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Saxophonist Ivo Perelman is one of the most prolific players in music, any music. Not only does he record frequently, but the results are often multi-disk sets. This very week, the Brooklyn jazz artist has two new albums: the single disk Fruition, a set of duets with his longtime musical companion Matthew Shipp, and the twelve-disk Reed Rapture in Brooklyn, featuring a who’s who of the best saxophonists of the last few decades.
Perelman’s partnership with Shipp goes back to the 1996 album Cama De Terra, which inaugurated a series of collaborations, usually duos, that have proven to be one of the steadiest in all of jazz. At this point, it sounds like the pair communicates via raised eyebrows and barely noticeable gestures, such is their improvisational chemistry. The pair makes up eleven tracks in what sounds like as long as it takes to listen to them, and these are hardly chaotic blasts – each cut sounds like a fully formed composition, backboned by Shipp’s idiosyncratic but tuneful comping and headlined by Perelman’s sinuous lines. There’s discordance and chaos, but there’s also – indeed, mostly – enrichment and beauty as well. Put these two old friends in front of their mics and let ‘em fly, and the result is a master class in the art of spontaneous composition.
Reed Rapture in Brooklyn takes that concept and cranks it past eleven. The list of Perelman’s duet partners here should make sax fiends drool: Joe Lovano, David Liebman, James Carter, David Murray, Roscoe Mitchell, Tim Berne, Jon Irabagon, Colin Stetson, Joe McPhee, Ken Vandermark, Vinny Golia and Lotte Anker. Each disk pairs Perelman off with one of these reed masters, and the two goes to town. To say it’s a lot is an understatement – twelve disks of often incredibly challenging music is a great deal to take in, even in several sittings. But if jazz is all about self-expression, here’s an example at its most unadulterated – a gang of musicians in love with the sound of their instrument, especially in the hands of their peers, and reveling in the glorious sonic waves they can produce together. Love it for its audacity and its purity of spirit, or avoid it due to its sheer volume, but you have to respect it as music as its most real.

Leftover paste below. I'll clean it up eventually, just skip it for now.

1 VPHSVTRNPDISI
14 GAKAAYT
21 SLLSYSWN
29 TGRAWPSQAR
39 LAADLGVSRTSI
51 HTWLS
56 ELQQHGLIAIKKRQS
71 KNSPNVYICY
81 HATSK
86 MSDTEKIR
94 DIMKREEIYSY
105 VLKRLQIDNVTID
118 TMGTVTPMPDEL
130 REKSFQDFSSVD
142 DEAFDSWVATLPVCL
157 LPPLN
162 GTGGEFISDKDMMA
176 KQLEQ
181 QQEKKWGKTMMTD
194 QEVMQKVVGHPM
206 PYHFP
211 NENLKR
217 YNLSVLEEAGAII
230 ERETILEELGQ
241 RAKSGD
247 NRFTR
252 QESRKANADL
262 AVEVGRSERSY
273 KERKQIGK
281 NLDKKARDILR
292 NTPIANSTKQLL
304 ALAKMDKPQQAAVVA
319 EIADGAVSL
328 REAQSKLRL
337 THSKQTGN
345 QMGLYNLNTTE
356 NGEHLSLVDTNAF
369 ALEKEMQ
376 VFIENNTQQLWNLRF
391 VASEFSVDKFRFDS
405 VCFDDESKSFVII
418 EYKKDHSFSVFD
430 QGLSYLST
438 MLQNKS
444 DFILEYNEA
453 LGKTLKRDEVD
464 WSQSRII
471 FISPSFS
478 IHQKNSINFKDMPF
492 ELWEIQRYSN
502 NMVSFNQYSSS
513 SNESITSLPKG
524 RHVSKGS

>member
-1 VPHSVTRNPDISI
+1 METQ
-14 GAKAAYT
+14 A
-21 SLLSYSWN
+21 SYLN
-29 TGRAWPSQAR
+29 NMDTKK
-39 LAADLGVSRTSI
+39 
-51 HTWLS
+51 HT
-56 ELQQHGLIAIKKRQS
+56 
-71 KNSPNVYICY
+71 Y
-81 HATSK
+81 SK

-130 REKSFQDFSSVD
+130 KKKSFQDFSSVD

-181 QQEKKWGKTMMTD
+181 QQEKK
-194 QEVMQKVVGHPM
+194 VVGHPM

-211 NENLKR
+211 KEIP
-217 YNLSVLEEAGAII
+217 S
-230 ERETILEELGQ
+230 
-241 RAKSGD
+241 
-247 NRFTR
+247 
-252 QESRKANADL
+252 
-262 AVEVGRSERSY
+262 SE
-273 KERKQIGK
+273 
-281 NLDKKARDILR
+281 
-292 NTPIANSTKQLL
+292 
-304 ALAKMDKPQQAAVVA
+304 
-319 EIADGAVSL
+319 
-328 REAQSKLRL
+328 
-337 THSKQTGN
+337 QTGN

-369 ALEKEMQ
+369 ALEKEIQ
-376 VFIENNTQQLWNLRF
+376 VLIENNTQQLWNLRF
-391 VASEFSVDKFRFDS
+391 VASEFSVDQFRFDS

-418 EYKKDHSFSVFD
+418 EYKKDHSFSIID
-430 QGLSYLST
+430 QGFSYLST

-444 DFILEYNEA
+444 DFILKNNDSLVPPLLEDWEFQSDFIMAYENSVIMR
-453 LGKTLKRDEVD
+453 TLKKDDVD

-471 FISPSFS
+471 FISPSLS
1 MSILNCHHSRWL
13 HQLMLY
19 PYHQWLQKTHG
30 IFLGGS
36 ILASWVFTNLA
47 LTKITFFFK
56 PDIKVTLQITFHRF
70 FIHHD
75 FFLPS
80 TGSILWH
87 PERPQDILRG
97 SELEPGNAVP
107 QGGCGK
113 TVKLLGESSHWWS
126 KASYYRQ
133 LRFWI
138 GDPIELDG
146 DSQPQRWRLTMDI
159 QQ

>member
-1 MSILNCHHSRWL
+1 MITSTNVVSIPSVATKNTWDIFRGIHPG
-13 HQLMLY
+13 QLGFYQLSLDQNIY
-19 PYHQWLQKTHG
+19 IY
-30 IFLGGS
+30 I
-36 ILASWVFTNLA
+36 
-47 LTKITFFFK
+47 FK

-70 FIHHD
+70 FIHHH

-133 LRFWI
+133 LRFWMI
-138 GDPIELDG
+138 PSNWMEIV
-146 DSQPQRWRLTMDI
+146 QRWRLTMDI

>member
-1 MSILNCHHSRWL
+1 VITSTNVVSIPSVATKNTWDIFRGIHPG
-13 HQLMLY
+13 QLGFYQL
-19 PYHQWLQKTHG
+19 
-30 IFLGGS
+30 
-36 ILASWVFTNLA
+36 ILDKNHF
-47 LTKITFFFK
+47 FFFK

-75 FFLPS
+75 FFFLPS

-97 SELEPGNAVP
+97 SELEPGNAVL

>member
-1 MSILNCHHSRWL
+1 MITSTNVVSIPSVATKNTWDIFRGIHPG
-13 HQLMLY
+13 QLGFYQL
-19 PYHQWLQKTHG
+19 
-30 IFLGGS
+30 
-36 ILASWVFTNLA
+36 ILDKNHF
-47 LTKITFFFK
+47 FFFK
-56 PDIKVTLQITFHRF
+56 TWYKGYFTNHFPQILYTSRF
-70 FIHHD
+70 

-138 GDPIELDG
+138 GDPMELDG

Conveying music as honest self-expression is Perelman’s mission in life. Once again, mission accomplished.
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